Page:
Essay of the Week: A New Dad and a Dead Cat

By Sydney Stephens

A wall hits me when I walk into class–an odious aroma permeating the lab. I hesitate. So do my peers, but Ms. Wise, my anatomy and physiology teacher,  commands us to enter: “Come on in guys.”

A scalpel, pair of scissors, and a teasing needle sit atop the black lab table. A bag in the center of our tray encases a dark brown cat. Her forepaws guard her face, her hindpaws are tucked delicately beneath her thighs while her mouth remains slightly agape; if alive, she would be adorable. She reminds me of Gandalf, my neighbor’s cat who I play with when I babysit Sophie and Amanda.

I pull the cat – soaked in preservative –  out of the bag. The smell is repulsive. My three lab partners do not hide their disgust. Immediately, Emily turns her head and nose upwards. “Ughh, there is no way I’m touching that.”  

I had a similar feeling a couple of years prior when Mom began dating. “Sydney, come into the pool!”  My sister’s voice bounced off the concrete and onto the pool chair I’ve made into my private island.  

No! He decided to show up so I refused to enjoy any part of this getaway.  The “he” being Carlos, the man Mom dates. He and his daughter, Maya, tagged along on the Stephen’s Girls’ trip to Atlanta. I ignored Him, Maya and my sister, Olivia, who keeps urging me to jump in the pool. I buried my nose deeper into the book I pretended to read.

The idea of Mom dating made me feel like my dad was being replaced even though he died when I was five.  As I stared blankly into my book, my godmother’s words echoed through my mind.  “You have no idea how lucky your mother is to find a man who loves not only her, but you and your sisters as well.”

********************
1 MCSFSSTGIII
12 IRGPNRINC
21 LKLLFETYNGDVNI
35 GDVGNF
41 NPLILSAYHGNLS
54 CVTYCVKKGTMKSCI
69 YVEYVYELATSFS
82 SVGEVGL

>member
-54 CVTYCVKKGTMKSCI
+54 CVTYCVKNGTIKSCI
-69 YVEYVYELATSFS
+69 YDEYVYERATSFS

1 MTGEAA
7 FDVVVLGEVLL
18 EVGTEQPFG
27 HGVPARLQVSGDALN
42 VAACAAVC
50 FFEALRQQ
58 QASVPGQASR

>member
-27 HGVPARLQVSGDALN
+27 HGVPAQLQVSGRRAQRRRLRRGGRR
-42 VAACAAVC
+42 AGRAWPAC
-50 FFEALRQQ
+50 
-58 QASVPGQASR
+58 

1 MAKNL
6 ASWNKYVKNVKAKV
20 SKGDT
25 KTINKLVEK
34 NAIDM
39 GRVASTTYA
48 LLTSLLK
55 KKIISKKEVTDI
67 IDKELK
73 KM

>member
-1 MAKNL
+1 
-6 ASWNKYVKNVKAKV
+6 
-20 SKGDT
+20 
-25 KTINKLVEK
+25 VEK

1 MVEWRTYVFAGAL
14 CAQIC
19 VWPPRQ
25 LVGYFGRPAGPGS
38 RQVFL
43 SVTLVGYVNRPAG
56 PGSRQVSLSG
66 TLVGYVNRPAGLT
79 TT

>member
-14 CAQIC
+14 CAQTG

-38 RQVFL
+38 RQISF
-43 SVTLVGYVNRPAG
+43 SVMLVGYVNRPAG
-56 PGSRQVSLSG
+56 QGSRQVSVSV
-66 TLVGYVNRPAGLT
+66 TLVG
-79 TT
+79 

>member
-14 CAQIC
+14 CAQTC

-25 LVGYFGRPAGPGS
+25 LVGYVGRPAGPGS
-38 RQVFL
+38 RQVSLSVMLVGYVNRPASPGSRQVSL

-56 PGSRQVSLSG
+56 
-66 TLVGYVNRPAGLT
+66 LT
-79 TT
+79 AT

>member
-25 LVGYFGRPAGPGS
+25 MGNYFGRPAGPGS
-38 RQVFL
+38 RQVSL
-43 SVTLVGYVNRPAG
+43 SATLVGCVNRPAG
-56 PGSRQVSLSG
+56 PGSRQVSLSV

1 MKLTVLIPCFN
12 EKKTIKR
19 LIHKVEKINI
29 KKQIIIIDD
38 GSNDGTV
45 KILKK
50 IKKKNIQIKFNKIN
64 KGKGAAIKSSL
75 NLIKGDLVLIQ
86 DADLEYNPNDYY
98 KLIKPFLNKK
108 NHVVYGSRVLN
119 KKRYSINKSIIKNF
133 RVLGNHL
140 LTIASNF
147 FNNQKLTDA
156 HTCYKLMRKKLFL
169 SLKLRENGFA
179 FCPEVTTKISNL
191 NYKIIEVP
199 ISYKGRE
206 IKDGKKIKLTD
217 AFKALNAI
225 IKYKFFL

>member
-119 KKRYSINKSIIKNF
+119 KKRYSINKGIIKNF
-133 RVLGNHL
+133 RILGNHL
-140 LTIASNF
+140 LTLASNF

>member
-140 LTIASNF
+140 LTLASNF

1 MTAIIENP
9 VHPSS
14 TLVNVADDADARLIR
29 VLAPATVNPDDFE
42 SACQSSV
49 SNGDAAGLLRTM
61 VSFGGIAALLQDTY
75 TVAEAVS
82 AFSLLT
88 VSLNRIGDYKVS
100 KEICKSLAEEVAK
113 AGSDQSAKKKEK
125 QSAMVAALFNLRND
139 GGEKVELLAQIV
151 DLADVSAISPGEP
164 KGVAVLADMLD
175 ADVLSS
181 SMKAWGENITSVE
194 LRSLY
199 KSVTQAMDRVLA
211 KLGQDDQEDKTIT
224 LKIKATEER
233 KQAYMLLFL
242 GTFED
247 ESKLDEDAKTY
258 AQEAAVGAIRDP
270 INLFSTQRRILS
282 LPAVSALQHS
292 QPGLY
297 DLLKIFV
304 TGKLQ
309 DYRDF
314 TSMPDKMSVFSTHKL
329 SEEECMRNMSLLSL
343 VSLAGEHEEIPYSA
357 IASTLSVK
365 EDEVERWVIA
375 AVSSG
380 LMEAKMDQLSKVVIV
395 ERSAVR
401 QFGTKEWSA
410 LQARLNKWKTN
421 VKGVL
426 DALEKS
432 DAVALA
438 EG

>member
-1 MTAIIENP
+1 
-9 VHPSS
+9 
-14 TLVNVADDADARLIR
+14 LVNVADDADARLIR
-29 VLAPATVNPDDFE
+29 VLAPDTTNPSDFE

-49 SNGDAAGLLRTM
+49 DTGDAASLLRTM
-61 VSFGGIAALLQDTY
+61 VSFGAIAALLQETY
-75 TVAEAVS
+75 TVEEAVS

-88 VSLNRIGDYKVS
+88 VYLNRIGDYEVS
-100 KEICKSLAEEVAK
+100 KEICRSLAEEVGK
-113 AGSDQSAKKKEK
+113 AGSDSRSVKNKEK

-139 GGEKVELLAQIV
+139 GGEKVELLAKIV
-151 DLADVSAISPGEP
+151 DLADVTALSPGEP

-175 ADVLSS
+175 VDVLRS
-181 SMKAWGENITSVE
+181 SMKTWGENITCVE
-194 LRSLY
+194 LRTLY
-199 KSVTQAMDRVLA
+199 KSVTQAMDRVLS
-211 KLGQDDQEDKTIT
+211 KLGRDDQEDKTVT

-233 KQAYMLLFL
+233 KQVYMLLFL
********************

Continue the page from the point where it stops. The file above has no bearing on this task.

I began to feel guilty. As the oldest of three girls, I sometimes have a difficult time being immature and irrational especially when I consider the potential of my behavior rubbing off on Olivia and Lola, my other sister. I jumped into the pool for a few minutes. This big sister instinct to lead also came over me when I pulled the chemically soaked cat out of the bag and placed her on the lab tray. I looked at my lab partners to see if anyone wanted to make the first incision. Seeing hesitant faces, I grabbed the scalpel made the first cut. They looked relieved.

I found things to be bit strange at first–the cat and the new dad. (Mom married Carlos) I hadn’t lived with a man in the house for most of my life and thought he would fit the stereotype of a burping, macho man. He did not even smell and was surprisingly clean. When I picked up the cat, I was also a bit surprised at how heavy it felt in my arms. This was my first time holding a dead animal except for the snake I caught many years ago and accidentally killed by dropping a rock on it’s head.

I was actually starting to think of our cat as cute in a strange, dead-cat way. Halfway through removing the skin from the abdomen, I suggested we name our cat to make my lab partners more comfortable. We named her Philicia.

Similarly,  I became more comfortable with the presence of a man at home.  I still hold onto the memories of playing “tickle monster” with my biological dad. He would lay under a blanket “asleep” and my sisters and I would sneak up to him and run away. When he caught us, he would tickle us into loud laughter.

Mom’s marriage forced me to accept change, while still cherishing memories of my biological father. As I learned after making that first incision into Philicia, true lessons come through great challenges.

Sydney Stephens, a graduate of Providence High School in Charlotte, North Carolina, just began her freshman year at Howard University.

 

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